Put it another way, stacking to get the lightest pixel from all images shows that, to the camera, stars do not describe arcs of concentric circles, so simple rotation cannot be used to “freeze” all stars:

So we need some transformation that is beyond my brain-power today. I’ve ignored that problem.

The movie does a simple affine transform that aligns (“freezes”) two stars: the brown one that starts near top-left, and the blue one that starts near the centre. To make the movie, I did two chain searches to track the motion of those stars.

(In a chain search, we crop a subimage from the first image in the series and search for it in the second. Then we crop around that point in the second image and use that subimage to search the third. In this way, we track the feature through the series of images even though it changes slightly in each image.)

Each star doesn’t move far between frames, so we only search a small area. I did a supersampling search (aka sub-pixel search), at a factor of 4, to get the locations at a precision of 0.25 pixels. Without this, the small errors accumulate over the images, and we eventually search the wrong area. With this supersampling, there is still a small drift, but only by a couple of pixels.

Hey Alan,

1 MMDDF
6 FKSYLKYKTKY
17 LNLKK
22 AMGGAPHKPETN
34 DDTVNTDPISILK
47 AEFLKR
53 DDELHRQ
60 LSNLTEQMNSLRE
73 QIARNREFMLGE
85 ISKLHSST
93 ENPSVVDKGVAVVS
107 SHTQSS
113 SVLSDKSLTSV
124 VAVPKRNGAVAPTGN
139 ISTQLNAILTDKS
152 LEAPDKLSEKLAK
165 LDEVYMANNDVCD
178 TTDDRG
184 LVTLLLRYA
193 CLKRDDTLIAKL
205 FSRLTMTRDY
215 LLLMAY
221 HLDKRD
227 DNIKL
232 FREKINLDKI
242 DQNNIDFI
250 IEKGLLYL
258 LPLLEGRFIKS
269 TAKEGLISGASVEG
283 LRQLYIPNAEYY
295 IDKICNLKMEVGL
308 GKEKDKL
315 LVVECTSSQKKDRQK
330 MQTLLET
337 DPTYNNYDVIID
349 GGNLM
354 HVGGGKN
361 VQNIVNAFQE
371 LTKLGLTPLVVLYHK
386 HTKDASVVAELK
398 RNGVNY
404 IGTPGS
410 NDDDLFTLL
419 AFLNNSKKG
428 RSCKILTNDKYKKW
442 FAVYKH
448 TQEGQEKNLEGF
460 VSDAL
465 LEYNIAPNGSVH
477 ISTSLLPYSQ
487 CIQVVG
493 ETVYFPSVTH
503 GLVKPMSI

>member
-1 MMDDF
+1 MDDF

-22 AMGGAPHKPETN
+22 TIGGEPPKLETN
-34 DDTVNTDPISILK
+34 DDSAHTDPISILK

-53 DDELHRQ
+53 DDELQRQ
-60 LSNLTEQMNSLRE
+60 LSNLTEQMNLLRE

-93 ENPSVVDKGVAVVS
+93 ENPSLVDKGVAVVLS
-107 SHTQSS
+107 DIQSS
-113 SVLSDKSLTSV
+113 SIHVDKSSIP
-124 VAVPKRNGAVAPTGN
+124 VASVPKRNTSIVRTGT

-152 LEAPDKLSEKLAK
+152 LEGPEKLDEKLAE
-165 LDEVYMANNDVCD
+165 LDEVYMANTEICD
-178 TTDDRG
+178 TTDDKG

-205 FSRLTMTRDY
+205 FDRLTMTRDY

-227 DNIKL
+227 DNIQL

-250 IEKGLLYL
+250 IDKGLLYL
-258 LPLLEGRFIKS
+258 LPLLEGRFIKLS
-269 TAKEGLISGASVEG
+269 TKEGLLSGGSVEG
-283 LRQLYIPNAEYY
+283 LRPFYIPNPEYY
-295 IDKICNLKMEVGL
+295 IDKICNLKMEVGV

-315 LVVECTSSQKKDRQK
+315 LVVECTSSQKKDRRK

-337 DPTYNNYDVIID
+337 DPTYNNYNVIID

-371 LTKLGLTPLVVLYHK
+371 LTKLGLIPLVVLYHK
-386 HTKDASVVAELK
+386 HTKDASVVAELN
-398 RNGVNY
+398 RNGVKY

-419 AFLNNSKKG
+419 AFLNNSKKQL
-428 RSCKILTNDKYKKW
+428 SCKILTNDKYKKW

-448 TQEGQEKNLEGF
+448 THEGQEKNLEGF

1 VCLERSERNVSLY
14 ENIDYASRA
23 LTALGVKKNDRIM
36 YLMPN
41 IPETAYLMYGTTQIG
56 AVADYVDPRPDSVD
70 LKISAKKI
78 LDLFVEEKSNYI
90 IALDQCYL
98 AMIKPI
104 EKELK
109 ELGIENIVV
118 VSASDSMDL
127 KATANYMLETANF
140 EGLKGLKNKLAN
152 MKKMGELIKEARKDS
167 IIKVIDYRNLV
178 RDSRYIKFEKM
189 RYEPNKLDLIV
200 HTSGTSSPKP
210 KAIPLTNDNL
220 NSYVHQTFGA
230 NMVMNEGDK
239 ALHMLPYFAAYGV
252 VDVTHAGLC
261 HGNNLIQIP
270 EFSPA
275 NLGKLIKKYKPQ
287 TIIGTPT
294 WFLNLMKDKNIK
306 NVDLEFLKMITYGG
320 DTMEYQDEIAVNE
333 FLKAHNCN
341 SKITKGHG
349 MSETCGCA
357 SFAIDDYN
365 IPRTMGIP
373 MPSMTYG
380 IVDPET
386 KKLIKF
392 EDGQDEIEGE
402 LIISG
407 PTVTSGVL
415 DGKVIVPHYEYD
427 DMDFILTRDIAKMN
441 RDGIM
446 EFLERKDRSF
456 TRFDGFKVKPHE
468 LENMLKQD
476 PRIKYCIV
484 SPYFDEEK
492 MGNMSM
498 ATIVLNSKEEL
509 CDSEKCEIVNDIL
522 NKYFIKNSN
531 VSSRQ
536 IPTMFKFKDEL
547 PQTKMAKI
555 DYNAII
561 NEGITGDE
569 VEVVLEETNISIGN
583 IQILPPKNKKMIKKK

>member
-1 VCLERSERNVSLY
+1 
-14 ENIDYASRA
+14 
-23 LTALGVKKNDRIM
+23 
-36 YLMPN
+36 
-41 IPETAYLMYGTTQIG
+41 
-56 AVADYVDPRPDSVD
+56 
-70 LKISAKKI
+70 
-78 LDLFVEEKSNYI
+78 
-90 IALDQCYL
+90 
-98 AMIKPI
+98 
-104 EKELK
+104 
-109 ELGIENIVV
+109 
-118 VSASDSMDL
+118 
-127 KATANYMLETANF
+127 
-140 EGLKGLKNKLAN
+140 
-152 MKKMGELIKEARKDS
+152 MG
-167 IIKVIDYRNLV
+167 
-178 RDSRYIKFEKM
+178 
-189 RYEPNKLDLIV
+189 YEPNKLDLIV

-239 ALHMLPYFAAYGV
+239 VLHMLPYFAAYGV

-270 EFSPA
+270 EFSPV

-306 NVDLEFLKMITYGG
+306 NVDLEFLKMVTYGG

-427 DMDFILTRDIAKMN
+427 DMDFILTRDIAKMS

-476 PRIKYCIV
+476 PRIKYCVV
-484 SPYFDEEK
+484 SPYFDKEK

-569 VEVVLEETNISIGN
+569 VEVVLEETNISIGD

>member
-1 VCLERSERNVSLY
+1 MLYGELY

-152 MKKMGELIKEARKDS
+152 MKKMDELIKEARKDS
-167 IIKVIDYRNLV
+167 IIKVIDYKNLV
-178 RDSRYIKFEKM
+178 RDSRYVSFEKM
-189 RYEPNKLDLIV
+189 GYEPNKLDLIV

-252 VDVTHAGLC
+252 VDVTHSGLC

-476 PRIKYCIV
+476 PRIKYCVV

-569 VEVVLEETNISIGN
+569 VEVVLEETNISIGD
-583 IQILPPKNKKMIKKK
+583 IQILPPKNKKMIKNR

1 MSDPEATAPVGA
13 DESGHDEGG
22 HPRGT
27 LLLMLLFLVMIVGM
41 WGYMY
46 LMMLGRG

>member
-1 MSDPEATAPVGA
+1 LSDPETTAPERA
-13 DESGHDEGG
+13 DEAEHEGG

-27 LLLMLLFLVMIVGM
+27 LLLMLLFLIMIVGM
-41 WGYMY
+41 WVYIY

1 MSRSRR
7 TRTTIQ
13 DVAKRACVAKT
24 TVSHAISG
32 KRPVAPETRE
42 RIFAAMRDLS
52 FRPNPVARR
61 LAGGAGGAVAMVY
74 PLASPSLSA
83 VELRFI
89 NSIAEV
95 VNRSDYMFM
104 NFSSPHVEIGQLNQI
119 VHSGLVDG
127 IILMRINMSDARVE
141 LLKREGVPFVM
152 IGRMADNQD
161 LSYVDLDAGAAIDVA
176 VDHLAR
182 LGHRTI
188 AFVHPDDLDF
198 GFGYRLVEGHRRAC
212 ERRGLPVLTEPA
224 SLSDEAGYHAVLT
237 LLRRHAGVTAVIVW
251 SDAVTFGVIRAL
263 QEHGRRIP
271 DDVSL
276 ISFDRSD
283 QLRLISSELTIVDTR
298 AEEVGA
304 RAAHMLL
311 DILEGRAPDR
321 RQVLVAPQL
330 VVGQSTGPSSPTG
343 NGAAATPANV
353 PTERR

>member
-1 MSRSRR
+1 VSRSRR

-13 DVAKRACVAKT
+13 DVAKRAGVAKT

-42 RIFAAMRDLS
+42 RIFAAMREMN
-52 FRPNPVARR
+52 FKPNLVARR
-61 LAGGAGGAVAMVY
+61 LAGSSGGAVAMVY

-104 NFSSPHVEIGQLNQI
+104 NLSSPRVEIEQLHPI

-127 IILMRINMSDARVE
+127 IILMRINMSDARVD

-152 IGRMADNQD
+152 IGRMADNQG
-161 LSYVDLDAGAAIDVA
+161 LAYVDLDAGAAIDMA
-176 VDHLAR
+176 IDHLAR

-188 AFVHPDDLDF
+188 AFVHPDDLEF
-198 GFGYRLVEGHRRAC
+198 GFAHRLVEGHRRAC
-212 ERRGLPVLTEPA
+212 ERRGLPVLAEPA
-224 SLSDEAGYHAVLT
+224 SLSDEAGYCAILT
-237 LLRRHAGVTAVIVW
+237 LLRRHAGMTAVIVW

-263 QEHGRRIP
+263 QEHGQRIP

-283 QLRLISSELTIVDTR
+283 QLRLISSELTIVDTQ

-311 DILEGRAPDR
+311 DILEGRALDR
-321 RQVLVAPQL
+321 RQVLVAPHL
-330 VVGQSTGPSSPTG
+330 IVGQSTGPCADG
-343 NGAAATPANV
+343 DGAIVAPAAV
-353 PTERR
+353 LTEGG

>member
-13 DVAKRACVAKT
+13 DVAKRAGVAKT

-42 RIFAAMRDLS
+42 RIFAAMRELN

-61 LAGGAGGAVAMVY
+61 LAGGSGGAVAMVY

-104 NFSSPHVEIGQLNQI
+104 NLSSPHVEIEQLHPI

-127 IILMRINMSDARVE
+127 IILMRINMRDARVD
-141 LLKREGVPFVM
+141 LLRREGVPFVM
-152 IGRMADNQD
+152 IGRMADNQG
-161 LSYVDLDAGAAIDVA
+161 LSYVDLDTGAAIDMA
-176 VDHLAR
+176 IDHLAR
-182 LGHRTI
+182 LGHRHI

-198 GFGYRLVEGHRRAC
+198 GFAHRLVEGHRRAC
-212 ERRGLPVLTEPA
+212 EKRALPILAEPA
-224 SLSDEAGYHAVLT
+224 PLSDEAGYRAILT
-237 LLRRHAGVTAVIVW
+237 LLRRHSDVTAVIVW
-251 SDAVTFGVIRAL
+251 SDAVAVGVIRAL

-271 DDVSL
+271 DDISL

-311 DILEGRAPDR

I’m impressed by your result, the movement of the frames is really smooth.
However, I still don’t understand how you did it: which tool, or script?

Yeah I forgot to mention that the celestial equator is in the frame, meaning that stars depict different arcs above and below this equator line.

Hi @sguyader , maybe Blender’s object tracking can help you - fix the camera on a star:
https://docs.blender.org/manual/en/latest/movie_clip/tracking/index.html

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I used ImageMagick, with some Windows BAT scripts. The scripts do the chain search, (searching forwards and backwards from any frame), and do the alignment using IM’s “-distort”.

Making the “lightest” image (which I’ve realised you did, on another thread):

``````del lightest.miff

for %%F in (src\*.jpg) do (
echo %%F

if exist lightest.miff (
%IMG7%magick ^
lightest.miff ^
%%F ^
-compose Lighten -composite ^
lightest.miff
) else (
%IMG7%magick ^
%%F ^
lightest.miff
)
)

%IMG7%magick ^
lightest.miff ^
lightest.jpg``````

For the movie, the overall process is:

``````call %PICTBAT%csFiles src\ DSCF*.JPG . venice

echo 722 834 >venice_features.lis
echo 3142 1809 >>venice_features.lis

set csSUPSAMP=4
set csDEBUG=1

call %PICTBAT%chainSrchMult venice venice_features.lis 25x15 51x31

md outframes

set venice.OutFrames=outframes\

call %PICTBAT%csaAlign venice``````

The two stars are at (722,834) and (3142,1809) in the first frame. I chose to align all frames after the first to the first frame. I could have chosen instead to align to a central frame, or the final frame, or whatever.

Now we have the distorted and aligned frames. For the movie, we make smaller JPEGs, numbered from 0000:

``````set I=0
for %%F in (outframes\DSCF*.MIFF) do (
echo %%F

set LZ=000000!I!
set LZ=!LZ:~-4!

rem copy /Y %%F %%~dpFforffm_!LZ!.jpg

%IMG7%magick %%F -resize 600 %%~dpFforffm_!LZ!.jpg

set /A I+=1
)``````

From those JPEGs, make the movie:

``ffmpeg -ioutframes\forffm_%%04d.jpg venice.mp4``

The BAT scripts are part of a larger package for performing and using chain searches. I haven’t yet written this up. Meanwhile, here is a zip of the scripts used here:
http://snibgo.com/imforums/cs_bats.zip

Here are three full-size distorted frames (1725, 1825 and 1935), so the two stars align: